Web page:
Sheridan, a 30-year state police veteran who became chief of Baltimore County’s force in 1996, said he would seek to build upon some of the initiatives that Hutchins began, but will evaluate the agency’s effectiveness.

‘‘It’s just a matter of do we have the right resources in the right place,” he said.

With Sheridan at the helm, O’Malley said Maryland can become a national model for addressing public safety and homeland security challenges. During his state police career, Sheridan oversaw drug enforcement, special operations, internal affairs and criminal intelligence.

‘‘The core mission of the Maryland State Police is something that Chief Sheridan understands very well,” O’Malley said. ‘‘He understands that as our population has changed, the roles of the county and state police have to constantly be adjusted in order to serve the people to their greatest effectiveness and greatest stability.”

Added Del. Steven J. DeBoy Sr. (D-Dist. 12A) of Arbutus, a criminal investigator for the Howard County Police Department, ‘‘I think he’s run a very professional operation. He’s a very no-nonsense manager and very progressive in his ideas.”

However, Sheridan had a rocky rapport with the local police union on labor issues.

‘‘From our position, we’ve had a difficult working relationship with Chief Sheridan, but having said that, he certainly is a law enforcement professional that has an opportunity now to go back to a culture that he’s very familiar with,” said Cole B. Weston, president of Baltimore County Fraternal Order of Police Lodge 4. ‘‘He didn’t have a lot of exposure to collective bargaining and communicating with labor organizations to work out agreeable solutions when solutions presented themselves.”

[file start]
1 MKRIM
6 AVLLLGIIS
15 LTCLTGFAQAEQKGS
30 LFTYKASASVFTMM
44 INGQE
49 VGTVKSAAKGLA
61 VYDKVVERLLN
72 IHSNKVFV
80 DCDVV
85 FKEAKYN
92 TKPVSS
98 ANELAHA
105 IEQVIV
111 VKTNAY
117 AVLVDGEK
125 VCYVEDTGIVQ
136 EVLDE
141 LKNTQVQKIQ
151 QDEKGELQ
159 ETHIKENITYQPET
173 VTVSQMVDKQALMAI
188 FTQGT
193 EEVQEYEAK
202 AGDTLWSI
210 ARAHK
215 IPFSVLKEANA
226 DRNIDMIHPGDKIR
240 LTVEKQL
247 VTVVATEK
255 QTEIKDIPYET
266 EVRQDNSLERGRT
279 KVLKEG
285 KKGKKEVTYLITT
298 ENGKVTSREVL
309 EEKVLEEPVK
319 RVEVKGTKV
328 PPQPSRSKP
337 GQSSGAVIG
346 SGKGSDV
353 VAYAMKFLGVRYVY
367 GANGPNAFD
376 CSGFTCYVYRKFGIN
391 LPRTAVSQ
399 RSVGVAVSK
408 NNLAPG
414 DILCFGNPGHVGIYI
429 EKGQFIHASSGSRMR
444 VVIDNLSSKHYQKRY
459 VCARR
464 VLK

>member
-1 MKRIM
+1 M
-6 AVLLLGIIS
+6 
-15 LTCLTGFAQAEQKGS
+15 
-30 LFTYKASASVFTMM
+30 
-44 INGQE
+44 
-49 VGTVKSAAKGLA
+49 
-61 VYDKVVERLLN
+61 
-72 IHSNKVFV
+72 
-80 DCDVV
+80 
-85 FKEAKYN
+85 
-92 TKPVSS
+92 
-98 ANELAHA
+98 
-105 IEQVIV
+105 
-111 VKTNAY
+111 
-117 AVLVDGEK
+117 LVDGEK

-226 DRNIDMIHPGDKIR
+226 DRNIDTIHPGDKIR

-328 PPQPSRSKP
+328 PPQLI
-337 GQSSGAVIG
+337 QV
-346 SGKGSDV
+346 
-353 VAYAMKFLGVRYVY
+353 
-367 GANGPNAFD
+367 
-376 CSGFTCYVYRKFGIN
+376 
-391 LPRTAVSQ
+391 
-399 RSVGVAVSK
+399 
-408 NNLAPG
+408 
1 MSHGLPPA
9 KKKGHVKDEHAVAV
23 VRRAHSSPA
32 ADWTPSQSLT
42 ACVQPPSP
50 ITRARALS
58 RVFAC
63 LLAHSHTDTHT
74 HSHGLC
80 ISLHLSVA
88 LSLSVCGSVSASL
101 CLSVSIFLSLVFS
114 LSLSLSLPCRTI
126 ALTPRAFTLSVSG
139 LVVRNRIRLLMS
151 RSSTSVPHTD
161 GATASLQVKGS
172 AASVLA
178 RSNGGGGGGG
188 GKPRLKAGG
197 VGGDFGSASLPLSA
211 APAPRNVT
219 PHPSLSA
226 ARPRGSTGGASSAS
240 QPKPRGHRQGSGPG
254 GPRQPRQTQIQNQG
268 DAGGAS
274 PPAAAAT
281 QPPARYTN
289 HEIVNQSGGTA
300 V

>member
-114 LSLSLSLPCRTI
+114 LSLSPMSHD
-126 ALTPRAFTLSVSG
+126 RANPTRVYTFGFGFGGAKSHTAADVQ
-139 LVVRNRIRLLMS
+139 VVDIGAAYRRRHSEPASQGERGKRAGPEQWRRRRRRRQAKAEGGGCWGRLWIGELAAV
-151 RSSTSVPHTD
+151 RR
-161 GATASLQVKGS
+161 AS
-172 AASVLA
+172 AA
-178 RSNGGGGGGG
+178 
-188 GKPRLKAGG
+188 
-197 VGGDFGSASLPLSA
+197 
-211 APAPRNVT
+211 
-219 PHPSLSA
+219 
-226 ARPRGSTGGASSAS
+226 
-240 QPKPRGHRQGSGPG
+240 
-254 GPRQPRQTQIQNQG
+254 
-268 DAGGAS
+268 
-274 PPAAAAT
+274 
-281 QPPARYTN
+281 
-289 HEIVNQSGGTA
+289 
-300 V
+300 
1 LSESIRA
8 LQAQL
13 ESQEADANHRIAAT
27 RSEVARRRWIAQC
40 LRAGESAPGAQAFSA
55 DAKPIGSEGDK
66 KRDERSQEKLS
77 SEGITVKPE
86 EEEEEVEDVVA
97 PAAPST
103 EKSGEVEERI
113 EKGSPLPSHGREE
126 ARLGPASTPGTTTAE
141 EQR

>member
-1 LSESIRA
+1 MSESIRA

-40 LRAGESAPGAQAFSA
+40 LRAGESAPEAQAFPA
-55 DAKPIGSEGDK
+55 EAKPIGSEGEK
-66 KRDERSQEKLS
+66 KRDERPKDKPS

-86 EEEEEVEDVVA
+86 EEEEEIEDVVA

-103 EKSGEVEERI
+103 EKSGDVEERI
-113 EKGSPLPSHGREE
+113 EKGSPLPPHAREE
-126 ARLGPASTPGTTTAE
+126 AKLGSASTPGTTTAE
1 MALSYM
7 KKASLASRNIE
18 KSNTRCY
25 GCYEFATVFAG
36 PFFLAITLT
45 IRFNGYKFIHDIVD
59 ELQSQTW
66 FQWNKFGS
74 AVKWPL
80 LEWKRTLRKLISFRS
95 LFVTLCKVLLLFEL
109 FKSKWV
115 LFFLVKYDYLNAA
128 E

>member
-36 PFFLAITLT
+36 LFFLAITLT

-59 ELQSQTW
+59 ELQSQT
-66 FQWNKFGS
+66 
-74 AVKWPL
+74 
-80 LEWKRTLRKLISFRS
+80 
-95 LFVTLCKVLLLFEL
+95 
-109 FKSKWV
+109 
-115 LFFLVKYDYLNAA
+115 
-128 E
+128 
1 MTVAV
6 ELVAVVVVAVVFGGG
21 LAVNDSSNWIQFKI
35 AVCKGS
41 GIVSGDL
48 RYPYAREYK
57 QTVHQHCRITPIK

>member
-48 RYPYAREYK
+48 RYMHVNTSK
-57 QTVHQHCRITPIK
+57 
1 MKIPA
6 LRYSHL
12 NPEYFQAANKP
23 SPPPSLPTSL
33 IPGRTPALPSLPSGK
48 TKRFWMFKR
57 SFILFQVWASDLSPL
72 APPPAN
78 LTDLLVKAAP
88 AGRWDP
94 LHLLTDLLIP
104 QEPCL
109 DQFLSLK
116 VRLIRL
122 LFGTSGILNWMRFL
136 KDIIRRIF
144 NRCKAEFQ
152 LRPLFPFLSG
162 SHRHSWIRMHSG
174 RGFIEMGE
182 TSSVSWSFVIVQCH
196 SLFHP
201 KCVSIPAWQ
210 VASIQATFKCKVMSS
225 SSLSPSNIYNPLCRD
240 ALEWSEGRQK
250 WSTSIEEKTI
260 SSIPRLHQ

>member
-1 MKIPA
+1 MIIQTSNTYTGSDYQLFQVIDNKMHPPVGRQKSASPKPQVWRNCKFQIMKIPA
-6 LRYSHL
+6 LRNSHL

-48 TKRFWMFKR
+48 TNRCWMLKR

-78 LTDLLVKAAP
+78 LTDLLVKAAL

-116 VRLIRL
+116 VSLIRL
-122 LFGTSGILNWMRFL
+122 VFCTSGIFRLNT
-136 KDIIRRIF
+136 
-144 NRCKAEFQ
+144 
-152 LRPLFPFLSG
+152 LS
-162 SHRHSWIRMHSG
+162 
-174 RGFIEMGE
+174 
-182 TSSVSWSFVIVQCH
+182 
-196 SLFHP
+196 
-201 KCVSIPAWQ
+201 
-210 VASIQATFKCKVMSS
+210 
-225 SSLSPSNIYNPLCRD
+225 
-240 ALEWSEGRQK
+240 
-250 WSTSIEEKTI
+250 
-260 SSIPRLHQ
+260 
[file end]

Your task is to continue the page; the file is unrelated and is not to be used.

Even so, Weston said Sheridan excelled at fighting crime in a growing county and running an efficient police force.

Hutchins, an Army National Guard reservist for more than 35 years, said he was disappointed to lose his job but grateful that O’Malley allowed him to continue to serve for the first few months of his term.

‘‘I understand politics and I understand what it is to be an appointee and what that means, but I appreciated that I was able to stay on and see the state police through this critical time,” he said. ‘‘That at least gave stability to the department and the people of Maryland through their statewide law enforcement agency.”

Hutchins also said he was relieved to learn his fate, for better or worse. ‘‘You can only go so long at doing this in a temporary capacity before it begins to take its toll. It wears on your nerves, your stress [level].”

O’Malley would have been wise to retain Hutchins, Shank said. It would have ‘‘guaranteed another three years of smooth sailing.”

But Norris, Hutchins’ predecessor, said he has heard a lot of complaints from troopers that morale was low and there was ‘‘a lot of focus on appearance, but not enough on policing.” He believes Sheridan is a good choice with a strong reputation throughout the state.

However, Senate Minority Leader David R. Brinkley (R-Dist. 4) of New Market suspects Hutchins’ removal was more about politics than job performance.

‘‘I think the public is ill-served by not having a diverse Cabinet,” he said. ‘‘He [O’Malley] needs the best people for the job, and I don’t buy the argument that some of the best people don’t have an ‘R’ behind their name.”